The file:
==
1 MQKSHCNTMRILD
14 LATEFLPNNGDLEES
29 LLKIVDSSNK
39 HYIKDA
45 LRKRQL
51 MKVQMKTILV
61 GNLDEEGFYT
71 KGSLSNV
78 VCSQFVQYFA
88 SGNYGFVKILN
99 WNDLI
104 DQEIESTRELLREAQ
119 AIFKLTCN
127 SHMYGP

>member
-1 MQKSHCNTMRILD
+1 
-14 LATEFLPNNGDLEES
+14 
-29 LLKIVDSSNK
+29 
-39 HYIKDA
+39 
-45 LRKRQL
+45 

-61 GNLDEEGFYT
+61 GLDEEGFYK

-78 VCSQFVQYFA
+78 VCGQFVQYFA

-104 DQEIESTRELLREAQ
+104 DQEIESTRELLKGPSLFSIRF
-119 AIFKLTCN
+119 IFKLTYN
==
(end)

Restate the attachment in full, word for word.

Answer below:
1 MQKSHCNTMRILD
14 LATEFLPNNGDLEES
29 LLKIVDSSNK
39 HYIKDA
45 LRKRQL
51 MKVQMKTILV
61 GNLDEEGFYT
71 KGSLSNV
78 VCSQFVQYFA
88 SGNYGFVKILN
99 WNDLI
104 DQEIESTRELLREAQ
119 AIFKLTCN
127 SHMYGP

>member
-1 MQKSHCNTMRILD
+1 
-14 LATEFLPNNGDLEES
+14 
-29 LLKIVDSSNK
+29 
-39 HYIKDA
+39 
-45 LRKRQL
+45 

-61 GNLDEEGFYT
+61 GLDEEGFYK

-78 VCSQFVQYFA
+78 VCGQFVQYFA

-104 DQEIESTRELLREAQ
+104 DQEIESTRELLKGPSLFSIRF
-119 AIFKLTCN
+119 IFKLTYN